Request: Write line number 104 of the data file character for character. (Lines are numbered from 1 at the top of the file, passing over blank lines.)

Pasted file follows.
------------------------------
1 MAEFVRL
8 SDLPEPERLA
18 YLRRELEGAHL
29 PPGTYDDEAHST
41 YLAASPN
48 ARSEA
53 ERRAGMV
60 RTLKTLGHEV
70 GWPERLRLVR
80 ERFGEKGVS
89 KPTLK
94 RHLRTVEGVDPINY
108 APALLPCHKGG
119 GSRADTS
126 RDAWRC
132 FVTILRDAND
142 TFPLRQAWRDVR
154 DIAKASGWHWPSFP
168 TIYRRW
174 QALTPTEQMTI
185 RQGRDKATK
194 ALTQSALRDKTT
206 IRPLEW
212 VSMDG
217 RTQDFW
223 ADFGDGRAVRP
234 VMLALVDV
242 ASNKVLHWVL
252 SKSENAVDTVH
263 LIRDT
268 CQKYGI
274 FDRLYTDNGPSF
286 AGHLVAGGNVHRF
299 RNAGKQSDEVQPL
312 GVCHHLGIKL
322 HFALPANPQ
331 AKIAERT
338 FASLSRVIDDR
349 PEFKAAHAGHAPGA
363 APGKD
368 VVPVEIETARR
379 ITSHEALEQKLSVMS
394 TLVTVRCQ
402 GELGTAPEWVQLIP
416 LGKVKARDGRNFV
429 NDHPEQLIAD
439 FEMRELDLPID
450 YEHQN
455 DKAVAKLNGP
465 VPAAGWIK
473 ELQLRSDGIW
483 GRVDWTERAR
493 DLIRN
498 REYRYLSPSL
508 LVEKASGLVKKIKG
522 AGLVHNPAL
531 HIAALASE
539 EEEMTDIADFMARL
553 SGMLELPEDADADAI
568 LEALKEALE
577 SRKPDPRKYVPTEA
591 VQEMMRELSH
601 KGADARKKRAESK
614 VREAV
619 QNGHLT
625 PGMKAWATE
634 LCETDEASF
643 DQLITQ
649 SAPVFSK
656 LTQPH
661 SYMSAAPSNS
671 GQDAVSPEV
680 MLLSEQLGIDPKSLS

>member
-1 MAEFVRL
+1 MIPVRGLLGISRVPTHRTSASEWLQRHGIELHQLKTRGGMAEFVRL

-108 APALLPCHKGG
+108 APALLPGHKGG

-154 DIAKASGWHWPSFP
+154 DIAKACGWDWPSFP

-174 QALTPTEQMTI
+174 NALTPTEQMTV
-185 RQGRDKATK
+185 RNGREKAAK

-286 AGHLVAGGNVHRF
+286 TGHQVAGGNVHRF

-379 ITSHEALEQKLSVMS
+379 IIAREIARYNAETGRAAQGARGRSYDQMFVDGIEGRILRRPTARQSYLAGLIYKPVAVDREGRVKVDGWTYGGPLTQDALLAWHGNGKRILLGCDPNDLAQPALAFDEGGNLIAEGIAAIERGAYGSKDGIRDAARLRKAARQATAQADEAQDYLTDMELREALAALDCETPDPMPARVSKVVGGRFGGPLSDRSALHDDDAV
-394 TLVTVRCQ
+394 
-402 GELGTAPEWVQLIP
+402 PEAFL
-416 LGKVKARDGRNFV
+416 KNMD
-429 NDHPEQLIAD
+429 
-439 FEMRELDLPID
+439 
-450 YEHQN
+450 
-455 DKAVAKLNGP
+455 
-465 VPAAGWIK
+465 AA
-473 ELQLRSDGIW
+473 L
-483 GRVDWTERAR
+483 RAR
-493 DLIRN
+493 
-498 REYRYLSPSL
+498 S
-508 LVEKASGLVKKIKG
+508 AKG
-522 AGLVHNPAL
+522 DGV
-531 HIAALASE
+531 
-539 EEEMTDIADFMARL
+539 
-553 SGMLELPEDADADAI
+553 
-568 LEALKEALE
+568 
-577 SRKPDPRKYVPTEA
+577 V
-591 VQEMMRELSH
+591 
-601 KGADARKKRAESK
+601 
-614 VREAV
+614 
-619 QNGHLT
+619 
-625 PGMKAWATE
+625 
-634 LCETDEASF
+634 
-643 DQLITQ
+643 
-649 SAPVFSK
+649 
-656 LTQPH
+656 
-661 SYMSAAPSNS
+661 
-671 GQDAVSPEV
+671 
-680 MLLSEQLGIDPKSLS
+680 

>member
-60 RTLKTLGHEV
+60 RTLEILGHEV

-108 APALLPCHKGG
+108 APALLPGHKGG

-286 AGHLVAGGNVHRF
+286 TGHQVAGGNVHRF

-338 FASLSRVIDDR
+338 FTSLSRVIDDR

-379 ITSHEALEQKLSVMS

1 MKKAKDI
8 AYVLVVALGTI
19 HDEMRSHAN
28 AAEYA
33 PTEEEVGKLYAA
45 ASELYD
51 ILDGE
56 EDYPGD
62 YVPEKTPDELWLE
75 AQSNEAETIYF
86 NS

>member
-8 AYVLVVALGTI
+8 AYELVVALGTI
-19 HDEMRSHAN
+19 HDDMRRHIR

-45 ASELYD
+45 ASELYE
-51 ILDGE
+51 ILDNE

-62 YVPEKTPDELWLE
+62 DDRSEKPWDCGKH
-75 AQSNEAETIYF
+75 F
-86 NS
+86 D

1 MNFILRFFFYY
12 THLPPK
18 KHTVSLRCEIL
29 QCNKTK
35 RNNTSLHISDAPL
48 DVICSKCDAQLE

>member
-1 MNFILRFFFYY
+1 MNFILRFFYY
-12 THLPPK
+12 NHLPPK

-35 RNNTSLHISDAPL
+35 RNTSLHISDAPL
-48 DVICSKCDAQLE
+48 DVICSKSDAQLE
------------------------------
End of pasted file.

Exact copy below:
+465 AA